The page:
America is suffering through its worst economic recovery since WW2, debt at European levels of 70 percent of GDP, Washington health care reform running up medical costs, businesses not hiring for fear of Obamacare and looming taxes on investment – and U.S. bonds have been downgraded for the first time in U.S. history.
So on Tuesday, just 20 percent of Michiganians showed up at the polls to send the same crowd back to Washington.
August primaries traditionally turn out light numbers – but the truth is that (perversely) most elections are now decided in August thanks to partisan redistricting. In Metro Detroit, for example, the lines have been drawn to such partisan precision that no district is considered a bipartisan tossup. (Due to the outrageous antics of GOP Rep. Thad McCotter, only the 11th may be up for grabs if only because there are doubts about the competence of Krazy Kerry Bentivolio.)
In the last four years, the U.S. has transferred unprecedented power – most significantly the U.S health care system – to 535 Washington politicians. And yet those elected officials are less equipped than ever to wield such responsibility. Two examples from Tuesday’s primary: Gary Peters and John Conyers.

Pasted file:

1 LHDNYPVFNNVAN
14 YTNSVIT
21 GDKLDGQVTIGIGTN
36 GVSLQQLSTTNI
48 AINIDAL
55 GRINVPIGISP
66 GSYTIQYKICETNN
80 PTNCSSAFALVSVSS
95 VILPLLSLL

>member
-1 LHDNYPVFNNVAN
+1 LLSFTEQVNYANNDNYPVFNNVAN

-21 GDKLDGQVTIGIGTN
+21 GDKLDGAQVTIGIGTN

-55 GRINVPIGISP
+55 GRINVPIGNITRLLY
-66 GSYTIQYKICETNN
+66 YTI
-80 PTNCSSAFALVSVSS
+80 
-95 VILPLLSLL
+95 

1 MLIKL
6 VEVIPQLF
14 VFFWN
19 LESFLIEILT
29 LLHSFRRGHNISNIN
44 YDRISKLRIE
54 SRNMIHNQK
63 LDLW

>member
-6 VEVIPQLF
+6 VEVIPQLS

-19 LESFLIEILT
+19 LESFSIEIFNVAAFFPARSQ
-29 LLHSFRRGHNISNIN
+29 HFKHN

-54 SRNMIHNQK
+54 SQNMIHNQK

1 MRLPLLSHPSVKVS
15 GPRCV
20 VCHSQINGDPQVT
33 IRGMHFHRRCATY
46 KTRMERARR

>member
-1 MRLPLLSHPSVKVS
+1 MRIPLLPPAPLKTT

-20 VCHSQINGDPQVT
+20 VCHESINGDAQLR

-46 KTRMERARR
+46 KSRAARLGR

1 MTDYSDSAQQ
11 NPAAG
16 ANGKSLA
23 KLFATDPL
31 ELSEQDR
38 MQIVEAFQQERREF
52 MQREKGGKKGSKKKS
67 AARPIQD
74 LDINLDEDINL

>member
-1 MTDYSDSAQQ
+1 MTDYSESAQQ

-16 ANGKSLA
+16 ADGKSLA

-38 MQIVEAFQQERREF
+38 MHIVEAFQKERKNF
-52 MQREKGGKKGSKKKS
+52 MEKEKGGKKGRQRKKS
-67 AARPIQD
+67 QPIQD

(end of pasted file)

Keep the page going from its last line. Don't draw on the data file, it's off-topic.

Peters won the Democratic 14th District Tuesday after being the only major Michigan pol to march with the radical Occupy Detroit last fall. Peters sported a “I am the 99 Percent” button despite being a millionaire former Merrill Lynch financial manager. A caricature of the fork-tongued pol, Peters was against letting the Bush tax cuts expire before he was for it. This complete 180 took place in just one election cycle and despite a worsening economic outlook.
Next door in the 13th District, John Conyers won apparently because his name is John Conyers. Despite a run of ethics embarrassments (not including his ethically-challenged wife Monica), he has served Detroit for 48 years. How effective has he been? Have you driven through Detroit lately?
To such talents have Michiganians voted incumbency for life and control over its health care and energy resources. Well, just 20 percent of Michiganians that is.